Ok Tedi: on the cusp of expansion


In November 2012, Ok Tedi Mining Limited (OTML) submitted a feasibility plan to extend the Ok Tedi mine’s life to 2025. With continuation agreements being finalised with Western Province landowners this month, we spoke with OTML’s CEO Nigel Parker about the US$822 million extension project and likely changes to PNG’s mining laws.

Mining Minister Byron Chan speaks with Ok Tedi Mining’s Nigel Parker at the PNG Mining Conference

Business Advantage PNG (BAPNG): Can you talk a little bit about the opportunity presented by the mine extension, not just to OTML, but also to the community?

Nigel Parker (NP): It’s extraordinarily important to the communities because it gives the company a continued presence in Western Province to continue to deal with the environmental issues that we have and it also gives us time to work with the communities to actually get them to start to invest the benefits from the mine wisely.

The river vessels Fly WarriorFly Explorer and Fly Hope are good examples. We manage them, but they’re the community’s vessels and we charter them. We went into aircraft with the same concept: that Ok Tedi would charter aircraft off the communities, therefore displacing our use of commercial aircraft. The people can actually say they’re leveraging their association with OTML to a far, far greater extent by actually having physical assets.

BAPNG: OTML also has some significant assets of its own. What is the process of handing these over once the mine closes?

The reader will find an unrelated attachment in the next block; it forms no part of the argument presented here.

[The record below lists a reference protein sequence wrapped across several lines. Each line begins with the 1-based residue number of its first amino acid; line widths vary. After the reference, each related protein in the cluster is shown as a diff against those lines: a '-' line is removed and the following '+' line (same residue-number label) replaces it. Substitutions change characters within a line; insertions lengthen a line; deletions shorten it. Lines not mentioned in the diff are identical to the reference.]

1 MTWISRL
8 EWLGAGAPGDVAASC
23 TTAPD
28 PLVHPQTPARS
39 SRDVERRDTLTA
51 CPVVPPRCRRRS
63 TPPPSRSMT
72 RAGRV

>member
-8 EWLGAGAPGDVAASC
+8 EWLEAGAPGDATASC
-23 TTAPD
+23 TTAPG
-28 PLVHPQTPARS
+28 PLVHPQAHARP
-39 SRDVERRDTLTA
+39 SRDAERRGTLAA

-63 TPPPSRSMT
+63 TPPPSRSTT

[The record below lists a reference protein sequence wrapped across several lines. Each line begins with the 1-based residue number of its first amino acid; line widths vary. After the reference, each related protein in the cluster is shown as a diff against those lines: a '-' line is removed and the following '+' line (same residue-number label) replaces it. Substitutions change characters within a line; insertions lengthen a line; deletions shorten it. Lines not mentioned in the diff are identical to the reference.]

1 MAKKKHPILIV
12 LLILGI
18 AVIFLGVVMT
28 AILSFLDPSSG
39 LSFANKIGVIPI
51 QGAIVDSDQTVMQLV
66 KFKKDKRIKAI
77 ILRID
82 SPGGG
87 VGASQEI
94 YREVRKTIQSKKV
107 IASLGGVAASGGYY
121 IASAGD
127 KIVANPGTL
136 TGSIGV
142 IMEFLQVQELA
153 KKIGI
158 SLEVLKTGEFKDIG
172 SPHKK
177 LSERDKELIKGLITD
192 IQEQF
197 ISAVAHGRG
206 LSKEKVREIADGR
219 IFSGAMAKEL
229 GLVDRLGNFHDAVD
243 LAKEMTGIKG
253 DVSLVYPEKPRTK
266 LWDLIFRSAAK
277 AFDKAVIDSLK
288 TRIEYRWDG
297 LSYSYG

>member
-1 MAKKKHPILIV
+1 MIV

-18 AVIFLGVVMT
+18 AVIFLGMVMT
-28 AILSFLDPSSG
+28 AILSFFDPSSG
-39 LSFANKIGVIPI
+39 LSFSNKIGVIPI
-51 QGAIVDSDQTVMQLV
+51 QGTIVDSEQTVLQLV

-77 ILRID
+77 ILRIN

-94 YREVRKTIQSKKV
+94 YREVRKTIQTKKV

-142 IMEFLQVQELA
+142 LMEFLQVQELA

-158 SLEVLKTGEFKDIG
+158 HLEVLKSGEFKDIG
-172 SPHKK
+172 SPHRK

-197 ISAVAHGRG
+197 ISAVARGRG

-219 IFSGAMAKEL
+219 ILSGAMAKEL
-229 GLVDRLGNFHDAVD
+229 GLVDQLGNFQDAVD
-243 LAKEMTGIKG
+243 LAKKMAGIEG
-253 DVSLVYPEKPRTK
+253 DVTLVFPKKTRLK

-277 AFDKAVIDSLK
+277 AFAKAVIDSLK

NP: That’s very much on our agenda: what we will leave for the natural owners. The hospital in Tabubil is a very clear example of that. We’ve made the first tentative move this year, bringing in Madang’s Divine Word University. They are the now managers of the hospital. As part of this programme, they are going to establish a teaching arm, whereby they will be teaching nurses, health education officers and village midwives. At the end of 2013, all being well, OTML will divest the assets of the hospital into the Ok Tedi Development Foundation, and it will become the owner of the hospital. There’s a whole range of assets that we have to transfer to the natural owners, such as power generation facilities, and we want to do that sooner rather than later.

BAPNG: Some of the changes to mining laws being proposed by new Mining Minister Byron Chan seem to feature community and environmental schemes you already have in place …

NP: Absolutely. The Government is very proactive in looking at this. Minister Chan mentioned a financial assurance fund—we have a US$230 million financial assurance fund that’s off balance sheet. This was set up at the time BHP exited the Ok Tedi mine. If one was to study it, you’d actually see at that time they put world leading concepts in place, which the then-Government embedded into the enabling legislation for Ok Tedi. Minister Chan is now looking to embed that learning into industry-wide mining legislation.

BAPNG: Are you comfortable with the process that’s been outlined to revise current mining laws?

NP: I’m very comfortable because the Government is looking at a very mature, balanced approach to some very complex issues. The mining industry shouldn’t be worried about the culture of Papua New Guinea. We have to learn how to work with them, understand them, and assist in the development of their economy. What I think the Government is doing is walking a line between a lot of cultural issues and I firmly believe we will get a very balanced outcome, particularly if we start looking at some of the learning from Ok Tedi in what Minister Chan has outlined: financial assurance funds, women and children’s funds, having environmental impact studies done well, and establishing mine closure funds.

Story continues after advertisment...